A newly released report says the Food and Drug Administration may have failed to set strict enough standards and follow-through for training doctors about the risks associated with opioids. Researchers say lack of oversight and training problems happened while the opioid crisis killed tens of thousands of people a year.
The rules were part of what's called a Risk Evaluation and Mitigation Strategy, or REMS, which required manufacturers of long-acting and addictive opioids like OxyContin to pay for training for doctors prescribing the drugs, and to monitor and report back on how well that training was working. But in the study published in JAMA Internal Medicine, researchers at Johns Hopkins University found that didn't happen.
The report said long-acting or "extended-release" opioids such as oxycodone and morphine "were associated with greater risk of addiction, unintentional overdose and death than their immediate-release counterparts."
So in 2012, the FDA set up rules requiring painkiller manufacturers to deliver "continuing education" to doctors and "develop medication guides to inform patients about risks" as well as monitor and report on "patient access to drugs and safety."
But problem was that the FDA let the pharmaceutical companies themselves create the curriculum, experts say.
"One of the problems is that education is voluntary. The other problem was simply the content," said Dr. Andrew Kolodny, medical director for Opioid Policy Research at Brandis University. "It was a curriculum designed by the drug makers, a curriculum that didn't really discourage aggressive prescribing."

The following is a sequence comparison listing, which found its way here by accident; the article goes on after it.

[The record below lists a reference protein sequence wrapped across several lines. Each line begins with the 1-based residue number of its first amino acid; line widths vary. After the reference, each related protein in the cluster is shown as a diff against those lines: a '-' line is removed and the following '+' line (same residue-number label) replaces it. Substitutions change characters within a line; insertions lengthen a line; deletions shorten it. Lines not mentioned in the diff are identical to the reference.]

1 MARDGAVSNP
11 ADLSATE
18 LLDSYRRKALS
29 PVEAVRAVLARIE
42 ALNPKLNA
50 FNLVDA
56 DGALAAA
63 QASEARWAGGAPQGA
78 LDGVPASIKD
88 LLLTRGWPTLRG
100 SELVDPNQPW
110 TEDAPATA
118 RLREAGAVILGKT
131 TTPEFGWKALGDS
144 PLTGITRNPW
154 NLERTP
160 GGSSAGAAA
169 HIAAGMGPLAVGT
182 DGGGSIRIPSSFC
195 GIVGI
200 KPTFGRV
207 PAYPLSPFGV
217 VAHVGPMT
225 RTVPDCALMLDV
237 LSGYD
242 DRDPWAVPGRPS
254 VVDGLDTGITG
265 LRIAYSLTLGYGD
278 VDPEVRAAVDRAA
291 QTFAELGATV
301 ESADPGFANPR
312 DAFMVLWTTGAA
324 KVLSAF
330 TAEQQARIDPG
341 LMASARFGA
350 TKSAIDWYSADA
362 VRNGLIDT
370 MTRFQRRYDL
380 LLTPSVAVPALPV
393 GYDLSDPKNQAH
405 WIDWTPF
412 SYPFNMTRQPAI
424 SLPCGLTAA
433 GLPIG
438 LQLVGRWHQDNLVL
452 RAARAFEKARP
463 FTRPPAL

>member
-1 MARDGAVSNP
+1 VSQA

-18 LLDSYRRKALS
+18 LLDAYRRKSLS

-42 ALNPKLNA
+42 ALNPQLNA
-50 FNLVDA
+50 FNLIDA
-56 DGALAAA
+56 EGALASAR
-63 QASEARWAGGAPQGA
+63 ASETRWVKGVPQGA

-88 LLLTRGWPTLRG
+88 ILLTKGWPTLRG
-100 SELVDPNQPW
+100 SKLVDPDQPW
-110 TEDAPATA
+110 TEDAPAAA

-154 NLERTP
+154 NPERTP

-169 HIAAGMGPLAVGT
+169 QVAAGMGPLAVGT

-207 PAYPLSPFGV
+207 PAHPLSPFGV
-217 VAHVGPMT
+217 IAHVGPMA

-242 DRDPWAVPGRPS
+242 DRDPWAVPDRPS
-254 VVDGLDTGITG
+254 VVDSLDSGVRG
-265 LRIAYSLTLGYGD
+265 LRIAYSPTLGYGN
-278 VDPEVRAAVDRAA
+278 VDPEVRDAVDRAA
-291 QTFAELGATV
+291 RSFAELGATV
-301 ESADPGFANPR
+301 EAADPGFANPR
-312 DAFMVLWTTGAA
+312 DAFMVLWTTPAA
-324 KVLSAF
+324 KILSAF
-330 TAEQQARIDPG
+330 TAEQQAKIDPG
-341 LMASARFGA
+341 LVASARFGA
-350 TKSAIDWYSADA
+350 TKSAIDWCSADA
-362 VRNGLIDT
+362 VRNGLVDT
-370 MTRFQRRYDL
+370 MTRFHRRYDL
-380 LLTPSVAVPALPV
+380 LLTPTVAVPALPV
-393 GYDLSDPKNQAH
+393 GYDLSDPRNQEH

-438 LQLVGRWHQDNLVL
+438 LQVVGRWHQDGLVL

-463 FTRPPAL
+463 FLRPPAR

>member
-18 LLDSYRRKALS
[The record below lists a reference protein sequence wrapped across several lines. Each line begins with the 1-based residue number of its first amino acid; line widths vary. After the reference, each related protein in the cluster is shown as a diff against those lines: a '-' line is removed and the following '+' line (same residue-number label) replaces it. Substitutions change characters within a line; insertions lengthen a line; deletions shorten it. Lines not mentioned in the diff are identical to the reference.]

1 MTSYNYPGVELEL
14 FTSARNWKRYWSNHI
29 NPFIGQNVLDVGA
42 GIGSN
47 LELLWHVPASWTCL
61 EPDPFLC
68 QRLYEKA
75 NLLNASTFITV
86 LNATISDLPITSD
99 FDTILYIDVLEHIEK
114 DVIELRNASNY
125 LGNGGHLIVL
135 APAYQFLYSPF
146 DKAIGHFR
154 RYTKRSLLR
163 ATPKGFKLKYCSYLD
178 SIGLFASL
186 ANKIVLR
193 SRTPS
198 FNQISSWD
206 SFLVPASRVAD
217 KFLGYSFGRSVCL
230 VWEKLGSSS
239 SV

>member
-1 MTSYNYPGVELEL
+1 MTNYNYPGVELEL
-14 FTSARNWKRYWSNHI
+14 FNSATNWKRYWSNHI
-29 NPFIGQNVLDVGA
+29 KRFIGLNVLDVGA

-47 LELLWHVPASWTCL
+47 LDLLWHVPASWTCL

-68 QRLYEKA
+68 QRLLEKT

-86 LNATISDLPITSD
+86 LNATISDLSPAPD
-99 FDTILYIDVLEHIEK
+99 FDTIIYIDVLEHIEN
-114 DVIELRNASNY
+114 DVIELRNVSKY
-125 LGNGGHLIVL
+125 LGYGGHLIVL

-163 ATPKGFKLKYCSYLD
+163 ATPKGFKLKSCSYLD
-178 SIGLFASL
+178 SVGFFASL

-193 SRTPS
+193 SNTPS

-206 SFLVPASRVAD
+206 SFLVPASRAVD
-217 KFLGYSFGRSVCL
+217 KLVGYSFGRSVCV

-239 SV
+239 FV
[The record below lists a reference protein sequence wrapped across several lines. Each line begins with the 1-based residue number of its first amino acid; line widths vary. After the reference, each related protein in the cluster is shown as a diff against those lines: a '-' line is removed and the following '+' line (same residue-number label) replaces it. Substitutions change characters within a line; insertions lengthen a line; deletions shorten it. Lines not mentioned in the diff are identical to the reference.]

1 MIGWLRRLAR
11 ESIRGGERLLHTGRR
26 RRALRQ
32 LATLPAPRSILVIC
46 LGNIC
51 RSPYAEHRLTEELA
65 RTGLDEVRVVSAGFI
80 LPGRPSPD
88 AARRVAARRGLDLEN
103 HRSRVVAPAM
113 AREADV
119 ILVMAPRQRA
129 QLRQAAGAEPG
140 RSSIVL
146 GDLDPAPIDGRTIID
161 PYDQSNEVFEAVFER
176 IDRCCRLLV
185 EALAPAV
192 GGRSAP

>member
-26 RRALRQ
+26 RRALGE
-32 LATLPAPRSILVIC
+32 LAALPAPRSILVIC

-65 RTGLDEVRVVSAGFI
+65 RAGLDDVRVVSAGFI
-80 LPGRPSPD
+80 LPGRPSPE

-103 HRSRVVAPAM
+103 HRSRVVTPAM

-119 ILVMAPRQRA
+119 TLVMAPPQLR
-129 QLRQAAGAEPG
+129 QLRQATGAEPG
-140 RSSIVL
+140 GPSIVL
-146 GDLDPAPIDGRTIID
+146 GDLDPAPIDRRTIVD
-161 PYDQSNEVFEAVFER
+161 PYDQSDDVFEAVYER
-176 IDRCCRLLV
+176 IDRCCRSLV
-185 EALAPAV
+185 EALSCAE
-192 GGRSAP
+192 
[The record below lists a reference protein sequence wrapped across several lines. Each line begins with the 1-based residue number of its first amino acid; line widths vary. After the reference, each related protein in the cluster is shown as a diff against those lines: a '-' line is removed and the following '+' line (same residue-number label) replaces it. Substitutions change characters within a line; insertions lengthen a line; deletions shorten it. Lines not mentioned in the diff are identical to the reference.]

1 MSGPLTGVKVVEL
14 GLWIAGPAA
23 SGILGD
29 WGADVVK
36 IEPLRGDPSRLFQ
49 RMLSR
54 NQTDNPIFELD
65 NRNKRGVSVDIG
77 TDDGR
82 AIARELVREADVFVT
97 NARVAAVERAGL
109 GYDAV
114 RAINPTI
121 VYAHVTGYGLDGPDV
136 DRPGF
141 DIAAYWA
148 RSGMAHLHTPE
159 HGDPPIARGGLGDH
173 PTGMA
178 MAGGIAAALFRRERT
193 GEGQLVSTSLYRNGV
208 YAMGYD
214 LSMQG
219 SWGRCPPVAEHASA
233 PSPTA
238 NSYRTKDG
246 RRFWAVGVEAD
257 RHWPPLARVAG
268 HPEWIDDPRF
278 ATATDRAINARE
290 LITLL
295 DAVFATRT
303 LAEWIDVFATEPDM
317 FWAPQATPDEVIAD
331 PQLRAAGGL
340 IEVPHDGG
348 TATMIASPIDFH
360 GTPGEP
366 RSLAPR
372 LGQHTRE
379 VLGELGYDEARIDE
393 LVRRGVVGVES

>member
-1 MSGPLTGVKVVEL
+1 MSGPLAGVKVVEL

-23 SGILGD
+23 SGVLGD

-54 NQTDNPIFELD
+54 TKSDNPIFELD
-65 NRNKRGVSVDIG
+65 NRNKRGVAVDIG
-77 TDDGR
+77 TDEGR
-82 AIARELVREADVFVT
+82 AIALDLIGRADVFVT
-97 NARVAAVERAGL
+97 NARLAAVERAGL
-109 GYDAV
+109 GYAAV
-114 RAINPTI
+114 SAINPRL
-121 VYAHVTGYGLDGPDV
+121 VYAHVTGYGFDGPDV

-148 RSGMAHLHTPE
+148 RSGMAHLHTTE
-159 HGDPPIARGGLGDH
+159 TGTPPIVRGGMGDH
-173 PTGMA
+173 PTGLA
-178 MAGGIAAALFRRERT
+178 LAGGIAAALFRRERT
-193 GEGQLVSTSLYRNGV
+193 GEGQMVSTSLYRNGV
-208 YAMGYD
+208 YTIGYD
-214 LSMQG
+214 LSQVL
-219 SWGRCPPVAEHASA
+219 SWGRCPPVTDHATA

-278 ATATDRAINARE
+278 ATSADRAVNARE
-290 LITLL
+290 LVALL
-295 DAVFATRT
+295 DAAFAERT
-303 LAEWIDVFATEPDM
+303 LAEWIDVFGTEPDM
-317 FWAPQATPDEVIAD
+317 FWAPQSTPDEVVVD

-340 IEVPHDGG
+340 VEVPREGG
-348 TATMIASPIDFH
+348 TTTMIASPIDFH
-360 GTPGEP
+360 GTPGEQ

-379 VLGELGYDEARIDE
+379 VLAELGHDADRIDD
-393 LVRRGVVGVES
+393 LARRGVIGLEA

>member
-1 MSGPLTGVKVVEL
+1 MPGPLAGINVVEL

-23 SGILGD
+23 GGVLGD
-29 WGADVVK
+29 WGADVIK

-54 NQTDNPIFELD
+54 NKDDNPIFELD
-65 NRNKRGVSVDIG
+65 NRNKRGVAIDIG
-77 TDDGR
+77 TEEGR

Researchers found in their review of thousands of FDA documents that the agency failed to follow up on problems with the program and reportedly never insisted on changes to address those problems.
"The consequences were that at a time when the CDC and other public health groups across the country were trying to get doctors to prescribe more cautiously, the FDA had a training program for doctors that was encouraging more aggressive prescribing. This was making it more difficult to tackle the opioid crisis," Kolodny said.
After this story ran on "CBS This Morning," an FDA spokesperson reached out to dispute Kolodny. She wrote that "the REMS program was an educational component, limited by lack of a mandatory federal requirement that prescribers take the training." The spokesperson also said "there is no evidence that at any point (the program) contributed to the crisis."
In an earlier statement to CBS News, the FDA said: "The opioid tragedy is a defining public health crisis. While we're grateful to see overdose deaths begin to decline thanks to effective federal and local community partnership, we know there's more work to do be done. The REMS program is one element in a broader national effort to stem the tide of addiction in communities."
Jennifer Wysong, who became addicted to opioids after having a C-section, said her addiction "basically controlled my life." It eventually landed her behind bars.
"Every single day when I woke up, my main focus was wake up, and figure out a way to get what I needed to just get through the day," she said. "I didn't care who I hurt or you know what I had to do to get it."
Her story is not uncommon. The Centers for Disease Control and Prevention (CDC) said in 2017, opioids were involved in more than 65% of all drug overdose deaths.
Wysong is now clean and sober but wonders if REMS program could have made a difference.
"I think that if they could know what we know now back then… things might have been a little bit different," Wysong said.
The CDC does lay out guidelines for proper opioid prescription. Those include evaluating the need for paid medications, proper selection of the right drug, and assessing the risk of addiction and explaining those risks to the patient. But it wasn't until 2017 that the FDA began requiring safety programs for all opioid painkillers, not just the long-acting ones.